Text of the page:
This autumn I signed a fresh new contract with Routledge for a book on the role of English in the Nordic countries. I wish I could lay claim to the idea of the book -- it's a great topic -- but it was actually the brain child of a (former) acquisitions editor for Routledge's New York office.
The Routledge editor approached me with his idea for the book early last spring, and I ran with it. I approached Kristy Beers Fägersten, a linguist based in Sweden, to help with the project. Together we came up with a proposal which was reviewed by 14 external reviewers. That's a lot of reviewers! But the feedback was extremely encouraging and helpful. It turns out the theme of this book is, as they say, timely, and it is of potential interest to a wide range of readers.
Here is the editorial description we came up with for the proposal:
"People in the Nordic states – Norway, Sweden, Finland, Denmark, and Iceland – rank per capita as among the most proficient speakers of English in the world. In this unique volume, international experts explore how this came to be, and what English usage and integration looks like in different spheres of society and the economy in these countries. The volume explores the implications of this linguistic phenomenon for language attitudes and identity, for the region at large, and for English in Europe and around the world. Led by Elizabeth Peterson and Kristy Beers Fägersten, the contributors provide a historical overview to the subject, synthesize the latest research, illustrate the roles of English with original case studies from diverse communities and everyday settings, as well as offering transnational insights critically and in conversation with the situation in other Nordic states. This comprehensive text is the first book of its kind and will be of interest to advanced students and researchers of World/Global Englishes and English as a lingua franca, language contact and dialect studies/language varieties, language policy, multilingualism, sociolinguistics, and Nordic/Scandinavian & European studies."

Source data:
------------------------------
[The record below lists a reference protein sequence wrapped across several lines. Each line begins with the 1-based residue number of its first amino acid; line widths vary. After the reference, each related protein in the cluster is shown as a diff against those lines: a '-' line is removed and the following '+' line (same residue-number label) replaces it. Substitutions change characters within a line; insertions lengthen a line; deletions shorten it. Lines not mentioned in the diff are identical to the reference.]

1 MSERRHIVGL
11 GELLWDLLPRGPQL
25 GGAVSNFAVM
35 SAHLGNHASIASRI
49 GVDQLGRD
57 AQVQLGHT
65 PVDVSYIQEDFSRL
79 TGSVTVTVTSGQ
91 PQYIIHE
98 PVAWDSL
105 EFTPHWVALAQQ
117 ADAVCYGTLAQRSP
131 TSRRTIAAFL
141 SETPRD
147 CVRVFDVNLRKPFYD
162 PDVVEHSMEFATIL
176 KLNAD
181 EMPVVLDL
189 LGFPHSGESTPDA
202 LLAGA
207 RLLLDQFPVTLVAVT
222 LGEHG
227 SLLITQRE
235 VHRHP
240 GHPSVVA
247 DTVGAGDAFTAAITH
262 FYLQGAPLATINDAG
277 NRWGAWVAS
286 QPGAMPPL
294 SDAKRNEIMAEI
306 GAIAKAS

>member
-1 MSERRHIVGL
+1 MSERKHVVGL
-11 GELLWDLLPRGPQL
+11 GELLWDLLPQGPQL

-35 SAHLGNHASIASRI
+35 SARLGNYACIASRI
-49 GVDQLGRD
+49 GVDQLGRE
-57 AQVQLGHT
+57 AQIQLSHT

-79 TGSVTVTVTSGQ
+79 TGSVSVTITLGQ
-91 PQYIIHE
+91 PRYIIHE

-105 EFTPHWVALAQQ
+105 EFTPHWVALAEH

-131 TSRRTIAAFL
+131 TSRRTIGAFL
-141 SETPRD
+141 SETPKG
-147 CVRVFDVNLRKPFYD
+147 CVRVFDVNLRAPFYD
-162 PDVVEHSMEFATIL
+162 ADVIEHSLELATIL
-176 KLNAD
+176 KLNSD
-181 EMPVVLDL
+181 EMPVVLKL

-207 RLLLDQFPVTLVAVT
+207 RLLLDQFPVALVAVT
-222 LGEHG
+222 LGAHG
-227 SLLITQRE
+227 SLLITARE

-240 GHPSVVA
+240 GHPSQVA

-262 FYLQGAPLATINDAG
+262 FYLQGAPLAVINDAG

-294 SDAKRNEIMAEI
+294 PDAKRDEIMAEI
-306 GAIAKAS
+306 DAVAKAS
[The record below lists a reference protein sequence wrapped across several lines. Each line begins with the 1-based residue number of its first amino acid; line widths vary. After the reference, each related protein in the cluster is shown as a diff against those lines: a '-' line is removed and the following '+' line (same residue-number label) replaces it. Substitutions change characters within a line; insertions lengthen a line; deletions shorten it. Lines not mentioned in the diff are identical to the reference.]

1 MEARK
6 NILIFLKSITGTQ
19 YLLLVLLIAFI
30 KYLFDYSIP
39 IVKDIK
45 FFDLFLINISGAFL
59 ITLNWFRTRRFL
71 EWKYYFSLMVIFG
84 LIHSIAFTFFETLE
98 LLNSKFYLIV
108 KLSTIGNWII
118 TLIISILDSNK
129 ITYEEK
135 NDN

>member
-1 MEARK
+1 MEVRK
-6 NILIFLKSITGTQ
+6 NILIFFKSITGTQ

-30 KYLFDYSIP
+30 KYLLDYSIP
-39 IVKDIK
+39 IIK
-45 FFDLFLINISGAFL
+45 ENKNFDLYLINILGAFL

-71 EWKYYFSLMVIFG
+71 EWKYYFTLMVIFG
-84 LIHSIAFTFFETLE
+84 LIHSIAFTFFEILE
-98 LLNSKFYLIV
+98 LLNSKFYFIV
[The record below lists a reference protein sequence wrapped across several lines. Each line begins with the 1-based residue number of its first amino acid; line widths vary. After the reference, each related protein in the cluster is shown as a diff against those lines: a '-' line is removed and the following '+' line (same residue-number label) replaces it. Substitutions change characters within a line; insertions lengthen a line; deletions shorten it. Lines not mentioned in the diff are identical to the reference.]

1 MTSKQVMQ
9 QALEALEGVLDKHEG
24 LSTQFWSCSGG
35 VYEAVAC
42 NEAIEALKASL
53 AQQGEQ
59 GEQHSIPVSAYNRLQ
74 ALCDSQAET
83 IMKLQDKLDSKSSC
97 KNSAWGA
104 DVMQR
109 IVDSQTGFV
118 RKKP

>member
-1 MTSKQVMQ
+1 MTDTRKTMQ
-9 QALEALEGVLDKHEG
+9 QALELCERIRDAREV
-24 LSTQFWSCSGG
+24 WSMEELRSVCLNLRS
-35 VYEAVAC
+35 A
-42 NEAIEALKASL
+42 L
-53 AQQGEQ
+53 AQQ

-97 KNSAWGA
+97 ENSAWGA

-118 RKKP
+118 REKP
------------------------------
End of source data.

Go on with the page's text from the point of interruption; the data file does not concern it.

The project is coming together nicely with an excellent range of contributing authors. I will post updates here on my blog as we proceed with the work.
In the meantime, this autumn I recorded a keynote speech for the DiscourseNet Congress 4, hosted in Budapest. It was disappointing to not be able to visit Budapest and attend the congress in person, of course, but an upside is that now I am able to share the keynote freely. In the keynote, I discuss many of the themes that will be included in our upcoming book, although I narrow my focus quite a lot to the specific context of my home country, Finland. Here is the talk; it lasts about 45 minutes. Let me know what you think!